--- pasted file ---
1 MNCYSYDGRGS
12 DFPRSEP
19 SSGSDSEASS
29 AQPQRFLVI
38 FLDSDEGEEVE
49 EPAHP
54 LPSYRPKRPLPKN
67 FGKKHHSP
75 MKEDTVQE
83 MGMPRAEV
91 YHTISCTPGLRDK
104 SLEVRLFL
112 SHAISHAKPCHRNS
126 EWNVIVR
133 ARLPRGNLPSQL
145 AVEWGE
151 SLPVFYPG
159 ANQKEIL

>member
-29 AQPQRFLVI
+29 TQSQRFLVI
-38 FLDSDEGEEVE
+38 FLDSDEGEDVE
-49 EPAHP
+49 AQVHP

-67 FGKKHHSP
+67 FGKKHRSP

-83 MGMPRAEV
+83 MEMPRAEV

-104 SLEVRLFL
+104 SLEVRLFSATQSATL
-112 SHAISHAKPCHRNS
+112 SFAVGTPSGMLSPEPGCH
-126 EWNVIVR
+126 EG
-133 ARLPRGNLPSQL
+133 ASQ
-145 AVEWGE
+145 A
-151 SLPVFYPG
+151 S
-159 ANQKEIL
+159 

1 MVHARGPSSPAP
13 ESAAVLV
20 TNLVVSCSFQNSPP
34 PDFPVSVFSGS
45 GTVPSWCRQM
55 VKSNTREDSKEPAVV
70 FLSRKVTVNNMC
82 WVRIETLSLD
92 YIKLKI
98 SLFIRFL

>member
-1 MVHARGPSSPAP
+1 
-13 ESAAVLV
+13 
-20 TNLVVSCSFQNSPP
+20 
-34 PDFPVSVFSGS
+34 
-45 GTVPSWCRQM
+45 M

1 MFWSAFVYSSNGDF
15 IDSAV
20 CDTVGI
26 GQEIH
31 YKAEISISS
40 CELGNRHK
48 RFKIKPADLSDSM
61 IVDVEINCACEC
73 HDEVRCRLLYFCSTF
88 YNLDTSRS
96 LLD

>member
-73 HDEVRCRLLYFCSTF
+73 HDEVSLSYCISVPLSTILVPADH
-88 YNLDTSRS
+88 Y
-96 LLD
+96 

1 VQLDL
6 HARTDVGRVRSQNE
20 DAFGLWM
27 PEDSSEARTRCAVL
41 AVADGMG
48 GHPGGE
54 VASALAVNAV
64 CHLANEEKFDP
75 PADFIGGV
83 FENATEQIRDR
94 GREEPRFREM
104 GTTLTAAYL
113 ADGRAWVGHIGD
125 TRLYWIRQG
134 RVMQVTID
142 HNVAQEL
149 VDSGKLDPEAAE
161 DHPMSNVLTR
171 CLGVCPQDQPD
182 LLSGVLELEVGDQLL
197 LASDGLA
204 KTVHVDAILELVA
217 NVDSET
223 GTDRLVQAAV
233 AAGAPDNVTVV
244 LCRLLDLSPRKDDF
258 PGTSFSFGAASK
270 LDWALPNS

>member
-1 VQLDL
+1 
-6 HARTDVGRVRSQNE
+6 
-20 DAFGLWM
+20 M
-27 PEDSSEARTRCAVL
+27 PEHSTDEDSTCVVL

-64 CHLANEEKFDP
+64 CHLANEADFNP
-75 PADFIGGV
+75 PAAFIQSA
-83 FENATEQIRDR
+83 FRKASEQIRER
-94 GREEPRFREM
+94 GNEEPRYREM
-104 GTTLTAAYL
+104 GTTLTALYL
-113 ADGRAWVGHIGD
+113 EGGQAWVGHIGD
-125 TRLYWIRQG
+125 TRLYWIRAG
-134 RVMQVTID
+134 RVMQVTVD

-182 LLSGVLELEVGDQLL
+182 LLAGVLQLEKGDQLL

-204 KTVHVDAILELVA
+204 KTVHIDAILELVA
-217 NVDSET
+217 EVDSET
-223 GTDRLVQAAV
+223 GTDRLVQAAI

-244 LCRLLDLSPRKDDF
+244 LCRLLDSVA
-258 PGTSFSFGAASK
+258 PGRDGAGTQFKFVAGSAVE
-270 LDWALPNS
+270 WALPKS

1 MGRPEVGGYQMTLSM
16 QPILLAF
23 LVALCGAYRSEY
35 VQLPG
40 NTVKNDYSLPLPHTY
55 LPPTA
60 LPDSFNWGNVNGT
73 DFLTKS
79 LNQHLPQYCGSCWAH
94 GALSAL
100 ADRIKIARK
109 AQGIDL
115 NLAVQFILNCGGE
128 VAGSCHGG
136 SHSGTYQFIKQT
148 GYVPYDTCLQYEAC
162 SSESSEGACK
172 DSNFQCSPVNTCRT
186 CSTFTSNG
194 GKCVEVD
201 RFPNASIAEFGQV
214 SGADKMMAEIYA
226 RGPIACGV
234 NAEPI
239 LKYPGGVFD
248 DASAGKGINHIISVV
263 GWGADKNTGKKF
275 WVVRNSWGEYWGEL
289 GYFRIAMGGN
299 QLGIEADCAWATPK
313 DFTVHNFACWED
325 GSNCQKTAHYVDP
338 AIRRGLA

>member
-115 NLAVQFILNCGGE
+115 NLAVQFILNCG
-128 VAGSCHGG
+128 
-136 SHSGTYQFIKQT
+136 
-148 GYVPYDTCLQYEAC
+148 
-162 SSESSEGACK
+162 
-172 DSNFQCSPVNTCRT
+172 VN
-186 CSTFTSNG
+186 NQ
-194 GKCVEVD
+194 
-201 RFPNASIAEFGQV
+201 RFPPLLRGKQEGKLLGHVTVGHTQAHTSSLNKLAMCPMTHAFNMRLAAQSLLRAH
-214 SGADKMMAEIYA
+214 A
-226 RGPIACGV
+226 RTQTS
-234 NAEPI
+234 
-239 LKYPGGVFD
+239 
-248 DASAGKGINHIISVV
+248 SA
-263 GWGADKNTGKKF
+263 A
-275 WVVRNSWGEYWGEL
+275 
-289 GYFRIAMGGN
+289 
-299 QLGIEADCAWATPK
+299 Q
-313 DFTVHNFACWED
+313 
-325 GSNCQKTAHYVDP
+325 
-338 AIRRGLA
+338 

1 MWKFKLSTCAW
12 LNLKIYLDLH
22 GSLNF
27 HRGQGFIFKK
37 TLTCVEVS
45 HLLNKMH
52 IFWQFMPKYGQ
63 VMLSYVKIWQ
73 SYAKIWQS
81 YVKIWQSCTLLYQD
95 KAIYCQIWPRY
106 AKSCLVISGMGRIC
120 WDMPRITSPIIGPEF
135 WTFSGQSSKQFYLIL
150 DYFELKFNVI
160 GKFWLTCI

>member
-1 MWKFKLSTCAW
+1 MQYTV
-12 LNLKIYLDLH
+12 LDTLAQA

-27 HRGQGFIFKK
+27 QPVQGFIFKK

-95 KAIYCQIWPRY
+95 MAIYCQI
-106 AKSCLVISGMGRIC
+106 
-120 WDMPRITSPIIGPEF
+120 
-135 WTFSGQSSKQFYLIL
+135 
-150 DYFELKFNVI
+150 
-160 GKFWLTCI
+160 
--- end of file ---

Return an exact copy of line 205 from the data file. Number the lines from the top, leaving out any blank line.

+226 RTQTS